Ofcom's inquiry into BskyB digs deep

Poor James Murdoch. He's in for another grilling as media regulator Ofcom continues its investigations into whether the broadcaster he chairs is 'fit and proper'.

by Rebecca Burn-Callander
Last Updated: 19 Aug 2013
Everything a Murdoch touched once turned to gold but now the opposite is true. Having quietly stepped down from the News International board last week, James Murdoch’s tenure as chairman of BSkyB could also be about to come to an abrupt end.

Following the hacking and bribery revelations at the Leveson inquiry, where both men gave evidence, Ofcom set up a taskforce to look into the inner workings of broadcasting company BSkyB. Investigations launched wholesale in January. The big question: did any of the taint afflicting the News Corp newspapers spread to its media cousin?

Ofcom’s ‘fit and proper’ assessment can be applied to both companies and their leaders. And the bar is far lower than a criminal court; even if there’s 'reasonable doubt', Ofcom could still rule against James Murdoch and/or BSkyB. If that happens, the regulator will ‘do all that [it] can’ to ensure that the Murdochs no longer control BSkyB’s broadcasting licences.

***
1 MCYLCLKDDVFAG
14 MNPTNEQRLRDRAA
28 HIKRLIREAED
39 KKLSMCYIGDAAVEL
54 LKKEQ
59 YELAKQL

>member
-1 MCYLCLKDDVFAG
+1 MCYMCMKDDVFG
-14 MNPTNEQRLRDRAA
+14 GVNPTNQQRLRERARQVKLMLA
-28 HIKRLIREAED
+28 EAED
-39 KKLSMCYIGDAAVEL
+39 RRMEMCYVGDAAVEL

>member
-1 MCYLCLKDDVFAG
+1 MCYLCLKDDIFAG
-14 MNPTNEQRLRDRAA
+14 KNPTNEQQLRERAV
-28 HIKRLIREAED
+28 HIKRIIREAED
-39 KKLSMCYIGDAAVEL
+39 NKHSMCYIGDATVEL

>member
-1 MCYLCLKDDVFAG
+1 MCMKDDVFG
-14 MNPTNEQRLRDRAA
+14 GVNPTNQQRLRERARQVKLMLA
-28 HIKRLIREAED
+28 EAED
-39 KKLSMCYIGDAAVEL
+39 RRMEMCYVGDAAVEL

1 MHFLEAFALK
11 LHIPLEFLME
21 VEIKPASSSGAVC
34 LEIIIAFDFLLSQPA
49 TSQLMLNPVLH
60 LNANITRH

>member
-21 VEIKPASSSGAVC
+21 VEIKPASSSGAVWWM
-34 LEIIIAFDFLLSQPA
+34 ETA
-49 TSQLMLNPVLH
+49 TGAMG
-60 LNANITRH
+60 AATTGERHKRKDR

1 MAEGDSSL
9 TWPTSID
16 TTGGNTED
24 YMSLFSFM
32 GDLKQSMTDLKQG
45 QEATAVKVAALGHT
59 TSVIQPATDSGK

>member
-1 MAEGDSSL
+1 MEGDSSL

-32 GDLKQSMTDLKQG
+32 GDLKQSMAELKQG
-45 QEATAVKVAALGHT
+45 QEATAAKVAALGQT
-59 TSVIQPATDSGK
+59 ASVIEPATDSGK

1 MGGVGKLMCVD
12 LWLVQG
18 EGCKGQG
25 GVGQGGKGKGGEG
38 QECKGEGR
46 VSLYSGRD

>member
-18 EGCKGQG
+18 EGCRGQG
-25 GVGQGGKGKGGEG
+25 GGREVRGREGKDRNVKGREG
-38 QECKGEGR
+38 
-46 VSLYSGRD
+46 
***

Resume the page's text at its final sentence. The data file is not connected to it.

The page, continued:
Ofcom has not yet released any findings, saying instead that new evidence is still emerging. James and Rupert Murdoch are BSkyB’s biggest shareholders, controlling a 39% stake. Failing Ofcom's 'fit and proper' test could not only cost James his BSkyB chairmanship, but could also cost the Murdoch family control of the satellite broadcaster: they could be forced to reduce their holding very significantly.

So despite attempts to draw a line under the hacking and corruption allegations by closing News of the World, the Murdochs' troubles continue to multipy. And where does that leave Rupert’s succession planning? Lachlan has been mooted as a possible heir to the family’s enterprise jewels but remains unenthusiastic. So it’s back to square one for the media mogul…

Find this article useful?

Get more great articles like this in your inbox every lunchtime

What are Simon Roberts’ big 3 challenges at Sainsbury’s?

The grocer's new CEO has taken the reins at a critical time.

Should CEOs get political?

The protests that have erupted over George Floyd’s murder have prompted a corporate chorus of...

“You literally have to rewrite your job description”

One minute briefing: In hard times, your network becomes more important than ever, says Prezi...

5 bad habits to avoid when leading remotely

In a crisis, it can be hard to recognise when you've taken your eye off...

A top-level guide to scenario planning

COVID creates unprecedented uncertainty, but there are tried and tested ways of preparing for an...

Is it favouritism to protect an employee no one likes?

The Dominic Cummings affair shows the dangers of double standards, but it’s also true that...